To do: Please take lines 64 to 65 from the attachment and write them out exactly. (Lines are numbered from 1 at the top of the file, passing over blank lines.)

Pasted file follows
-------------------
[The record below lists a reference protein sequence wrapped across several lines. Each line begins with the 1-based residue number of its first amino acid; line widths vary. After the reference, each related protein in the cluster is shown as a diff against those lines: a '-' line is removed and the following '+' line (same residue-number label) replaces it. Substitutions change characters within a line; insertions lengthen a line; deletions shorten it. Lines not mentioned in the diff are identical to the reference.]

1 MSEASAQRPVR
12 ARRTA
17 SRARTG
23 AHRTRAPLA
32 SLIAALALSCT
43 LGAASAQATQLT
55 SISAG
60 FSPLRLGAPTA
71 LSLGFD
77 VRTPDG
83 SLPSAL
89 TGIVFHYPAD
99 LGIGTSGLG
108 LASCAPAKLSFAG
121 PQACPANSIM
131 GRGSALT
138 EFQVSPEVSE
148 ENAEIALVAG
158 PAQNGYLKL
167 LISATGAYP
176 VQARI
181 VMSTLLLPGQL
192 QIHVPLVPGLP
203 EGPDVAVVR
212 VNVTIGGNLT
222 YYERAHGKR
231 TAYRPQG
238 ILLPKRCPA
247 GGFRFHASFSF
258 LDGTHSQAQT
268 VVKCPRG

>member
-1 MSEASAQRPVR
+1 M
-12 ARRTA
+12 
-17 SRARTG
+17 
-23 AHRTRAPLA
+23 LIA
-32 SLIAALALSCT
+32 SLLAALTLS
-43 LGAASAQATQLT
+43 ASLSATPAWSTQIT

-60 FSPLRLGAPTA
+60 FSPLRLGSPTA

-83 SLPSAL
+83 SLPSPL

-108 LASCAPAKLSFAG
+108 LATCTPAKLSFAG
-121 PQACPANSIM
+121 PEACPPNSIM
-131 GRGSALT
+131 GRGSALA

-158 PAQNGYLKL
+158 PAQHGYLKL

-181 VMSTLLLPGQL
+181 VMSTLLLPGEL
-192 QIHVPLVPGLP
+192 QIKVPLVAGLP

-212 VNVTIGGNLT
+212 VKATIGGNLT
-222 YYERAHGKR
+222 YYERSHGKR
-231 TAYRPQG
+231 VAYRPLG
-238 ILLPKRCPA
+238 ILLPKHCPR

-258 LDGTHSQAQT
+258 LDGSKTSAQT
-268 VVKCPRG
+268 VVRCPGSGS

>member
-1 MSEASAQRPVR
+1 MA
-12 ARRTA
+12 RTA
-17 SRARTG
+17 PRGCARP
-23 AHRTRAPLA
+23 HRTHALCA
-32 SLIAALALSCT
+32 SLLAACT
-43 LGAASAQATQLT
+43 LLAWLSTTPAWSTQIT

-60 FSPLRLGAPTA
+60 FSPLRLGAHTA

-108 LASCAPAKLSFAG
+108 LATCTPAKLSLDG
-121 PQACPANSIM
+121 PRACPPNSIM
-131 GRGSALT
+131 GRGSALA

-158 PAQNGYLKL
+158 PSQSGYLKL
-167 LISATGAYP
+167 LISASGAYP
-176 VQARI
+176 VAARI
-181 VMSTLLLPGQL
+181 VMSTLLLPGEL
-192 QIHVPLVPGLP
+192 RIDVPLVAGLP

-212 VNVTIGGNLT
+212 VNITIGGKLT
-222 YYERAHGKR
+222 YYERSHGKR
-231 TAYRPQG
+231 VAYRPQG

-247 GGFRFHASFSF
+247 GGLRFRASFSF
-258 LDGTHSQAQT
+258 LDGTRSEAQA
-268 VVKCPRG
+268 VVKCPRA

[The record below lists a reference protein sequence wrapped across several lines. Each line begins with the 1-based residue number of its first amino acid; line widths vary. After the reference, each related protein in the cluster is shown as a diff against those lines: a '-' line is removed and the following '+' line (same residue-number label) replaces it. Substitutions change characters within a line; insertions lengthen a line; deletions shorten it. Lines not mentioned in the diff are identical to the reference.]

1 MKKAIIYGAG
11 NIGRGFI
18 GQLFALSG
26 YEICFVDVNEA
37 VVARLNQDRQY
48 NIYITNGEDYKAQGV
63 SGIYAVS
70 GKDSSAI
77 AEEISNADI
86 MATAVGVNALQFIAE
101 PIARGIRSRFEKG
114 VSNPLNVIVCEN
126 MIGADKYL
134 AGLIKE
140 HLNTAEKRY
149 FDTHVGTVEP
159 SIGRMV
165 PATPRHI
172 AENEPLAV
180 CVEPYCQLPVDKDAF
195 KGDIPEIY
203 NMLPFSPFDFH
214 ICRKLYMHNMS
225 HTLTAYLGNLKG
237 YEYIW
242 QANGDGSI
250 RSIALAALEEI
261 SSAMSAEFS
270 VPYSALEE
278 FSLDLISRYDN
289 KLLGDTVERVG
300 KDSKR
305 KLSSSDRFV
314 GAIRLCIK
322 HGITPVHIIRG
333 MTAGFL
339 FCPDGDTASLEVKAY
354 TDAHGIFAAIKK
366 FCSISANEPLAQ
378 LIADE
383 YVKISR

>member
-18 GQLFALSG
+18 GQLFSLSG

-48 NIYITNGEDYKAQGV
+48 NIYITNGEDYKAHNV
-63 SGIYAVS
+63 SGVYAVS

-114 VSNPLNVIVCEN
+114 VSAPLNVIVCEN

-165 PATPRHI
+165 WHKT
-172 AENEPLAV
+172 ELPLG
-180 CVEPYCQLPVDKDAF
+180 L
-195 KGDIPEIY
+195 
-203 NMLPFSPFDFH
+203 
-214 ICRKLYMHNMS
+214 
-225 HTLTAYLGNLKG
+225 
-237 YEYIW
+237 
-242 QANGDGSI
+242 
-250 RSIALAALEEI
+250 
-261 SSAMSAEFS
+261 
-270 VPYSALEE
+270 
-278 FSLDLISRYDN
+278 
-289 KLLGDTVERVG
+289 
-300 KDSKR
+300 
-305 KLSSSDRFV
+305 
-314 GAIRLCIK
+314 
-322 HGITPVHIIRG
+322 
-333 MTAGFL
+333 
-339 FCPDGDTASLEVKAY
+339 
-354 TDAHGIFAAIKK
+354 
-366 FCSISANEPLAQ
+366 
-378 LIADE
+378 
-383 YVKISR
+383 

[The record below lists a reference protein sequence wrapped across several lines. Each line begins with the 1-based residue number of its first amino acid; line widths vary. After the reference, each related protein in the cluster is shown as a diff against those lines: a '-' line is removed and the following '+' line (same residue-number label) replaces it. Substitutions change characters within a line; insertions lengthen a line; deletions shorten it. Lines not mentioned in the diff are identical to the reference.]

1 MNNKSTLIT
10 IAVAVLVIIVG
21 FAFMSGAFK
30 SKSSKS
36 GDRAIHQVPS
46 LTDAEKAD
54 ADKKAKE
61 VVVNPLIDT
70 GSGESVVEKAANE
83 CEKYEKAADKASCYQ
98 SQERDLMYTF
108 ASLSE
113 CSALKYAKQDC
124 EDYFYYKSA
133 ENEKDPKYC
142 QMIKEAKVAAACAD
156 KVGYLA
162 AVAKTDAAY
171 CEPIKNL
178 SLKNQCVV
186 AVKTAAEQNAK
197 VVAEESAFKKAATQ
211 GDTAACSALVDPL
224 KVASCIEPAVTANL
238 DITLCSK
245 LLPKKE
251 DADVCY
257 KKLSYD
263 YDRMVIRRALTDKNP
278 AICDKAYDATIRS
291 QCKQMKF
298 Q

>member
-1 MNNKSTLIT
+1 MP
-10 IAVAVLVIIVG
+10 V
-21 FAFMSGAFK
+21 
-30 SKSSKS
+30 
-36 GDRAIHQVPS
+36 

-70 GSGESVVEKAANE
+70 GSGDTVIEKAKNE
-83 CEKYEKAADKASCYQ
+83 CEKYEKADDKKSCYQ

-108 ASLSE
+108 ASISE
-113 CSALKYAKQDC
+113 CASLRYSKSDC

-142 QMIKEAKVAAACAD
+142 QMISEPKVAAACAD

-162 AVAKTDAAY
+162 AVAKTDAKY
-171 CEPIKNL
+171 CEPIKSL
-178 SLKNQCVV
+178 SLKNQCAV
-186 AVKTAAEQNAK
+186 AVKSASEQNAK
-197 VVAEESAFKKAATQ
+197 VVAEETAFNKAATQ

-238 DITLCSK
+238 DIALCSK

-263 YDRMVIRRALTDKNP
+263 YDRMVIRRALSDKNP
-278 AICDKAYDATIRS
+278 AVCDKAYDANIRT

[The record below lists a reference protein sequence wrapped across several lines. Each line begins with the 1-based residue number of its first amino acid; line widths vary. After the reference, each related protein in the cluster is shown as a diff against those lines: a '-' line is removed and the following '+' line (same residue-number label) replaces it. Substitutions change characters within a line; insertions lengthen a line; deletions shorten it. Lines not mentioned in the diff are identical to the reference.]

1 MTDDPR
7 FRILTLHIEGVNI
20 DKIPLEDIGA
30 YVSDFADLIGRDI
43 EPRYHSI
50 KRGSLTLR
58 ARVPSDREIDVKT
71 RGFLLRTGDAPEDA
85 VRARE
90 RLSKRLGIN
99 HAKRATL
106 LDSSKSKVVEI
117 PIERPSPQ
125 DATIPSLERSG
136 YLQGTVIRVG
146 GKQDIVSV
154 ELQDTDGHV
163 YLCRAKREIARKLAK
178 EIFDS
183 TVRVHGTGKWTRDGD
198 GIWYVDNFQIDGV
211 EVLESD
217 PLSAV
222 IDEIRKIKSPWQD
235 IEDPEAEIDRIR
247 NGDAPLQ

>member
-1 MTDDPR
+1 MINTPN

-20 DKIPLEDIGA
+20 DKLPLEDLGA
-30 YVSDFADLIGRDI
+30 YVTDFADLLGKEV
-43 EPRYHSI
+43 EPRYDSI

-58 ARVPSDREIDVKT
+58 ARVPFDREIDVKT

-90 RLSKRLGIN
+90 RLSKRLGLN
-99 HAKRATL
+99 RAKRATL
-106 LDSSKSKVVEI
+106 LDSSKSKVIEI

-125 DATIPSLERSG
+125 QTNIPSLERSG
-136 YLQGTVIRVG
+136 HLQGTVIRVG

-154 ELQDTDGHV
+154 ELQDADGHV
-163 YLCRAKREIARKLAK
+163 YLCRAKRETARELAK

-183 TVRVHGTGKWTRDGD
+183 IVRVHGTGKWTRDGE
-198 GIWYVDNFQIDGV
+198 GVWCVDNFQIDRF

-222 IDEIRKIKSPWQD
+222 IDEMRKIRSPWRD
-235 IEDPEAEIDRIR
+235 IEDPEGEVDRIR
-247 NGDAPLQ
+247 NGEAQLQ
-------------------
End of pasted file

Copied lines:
-222 YYERAHGKR
+222 YYERSHGKR